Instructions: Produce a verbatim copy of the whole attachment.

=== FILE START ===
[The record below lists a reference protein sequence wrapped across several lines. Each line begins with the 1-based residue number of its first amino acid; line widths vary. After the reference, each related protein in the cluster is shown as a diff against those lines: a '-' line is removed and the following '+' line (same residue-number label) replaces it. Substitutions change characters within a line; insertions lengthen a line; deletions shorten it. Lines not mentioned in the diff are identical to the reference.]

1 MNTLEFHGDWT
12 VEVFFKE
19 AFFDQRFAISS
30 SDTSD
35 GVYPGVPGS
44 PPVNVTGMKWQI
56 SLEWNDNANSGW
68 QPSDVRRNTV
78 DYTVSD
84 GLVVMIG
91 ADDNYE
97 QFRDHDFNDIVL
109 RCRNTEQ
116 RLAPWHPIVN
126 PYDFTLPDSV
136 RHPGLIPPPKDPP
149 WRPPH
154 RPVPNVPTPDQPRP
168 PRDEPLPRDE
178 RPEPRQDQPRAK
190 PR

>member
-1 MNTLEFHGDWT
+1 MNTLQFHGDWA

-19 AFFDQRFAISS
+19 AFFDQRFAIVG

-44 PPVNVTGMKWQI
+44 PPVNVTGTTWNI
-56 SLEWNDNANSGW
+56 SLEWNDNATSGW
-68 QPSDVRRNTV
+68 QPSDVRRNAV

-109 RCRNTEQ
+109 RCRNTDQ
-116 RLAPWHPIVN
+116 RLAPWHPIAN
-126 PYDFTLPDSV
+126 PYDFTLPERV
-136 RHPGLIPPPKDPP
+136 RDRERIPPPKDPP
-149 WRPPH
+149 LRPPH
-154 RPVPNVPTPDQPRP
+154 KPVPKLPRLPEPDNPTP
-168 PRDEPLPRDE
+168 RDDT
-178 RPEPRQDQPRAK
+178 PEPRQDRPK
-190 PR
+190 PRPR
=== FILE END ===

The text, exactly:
[The record below lists a reference protein sequence wrapped across several lines. Each line begins with the 1-based residue number of its first amino acid; line widths vary. After the reference, each related protein in the cluster is shown as a diff against those lines: a '-' line is removed and the following '+' line (same residue-number label) replaces it. Substitutions change characters within a line; insertions lengthen a line; deletions shorten it. Lines not mentioned in the diff are identical to the reference.]

1 MNTLEFHGDWT
12 VEVFFKE
19 AFFDQRFAISS
30 SDTSD
35 GVYPGVPGS
44 PPVNVTGMKWQI
56 SLEWNDNANSGW
68 QPSDVRRNTV
78 DYTVSD
84 GLVVMIG
91 ADDNYE
97 QFRDHDFNDIVL
109 RCRNTEQ
116 RLAPWHPIVN
126 PYDFTLPDSV
136 RHPGLIPPPKDPP
149 WRPPH
154 RPVPNVPTPDQPRP
168 PRDEPLPRDE
178 RPEPRQDQPRAK
190 PR

>member
-1 MNTLEFHGDWT
+1 MNTLQFHGDWA

-19 AFFDQRFAISS
+19 AFFDQRFAIVG

-44 PPVNVTGMKWQI
+44 PPVNVTGTTWNI
-56 SLEWNDNANSGW
+56 SLEWNDNATSGW
-68 QPSDVRRNTV
+68 QPSDVRRNAV

-109 RCRNTEQ
+109 RCRNTDQ
-116 RLAPWHPIVN
+116 RLAPWHPIAN
-126 PYDFTLPDSV
+126 PYDFTLPERV
-136 RHPGLIPPPKDPP
+136 RDRERIPPPKDPP
-149 WRPPH
+149 LRPPH
-154 RPVPNVPTPDQPRP
+154 KPVPKLPRLPEPDNPTP
-168 PRDEPLPRDE
+168 RDDT
-178 RPEPRQDQPRAK
+178 PEPRQDRPK
-190 PR
+190 PRPR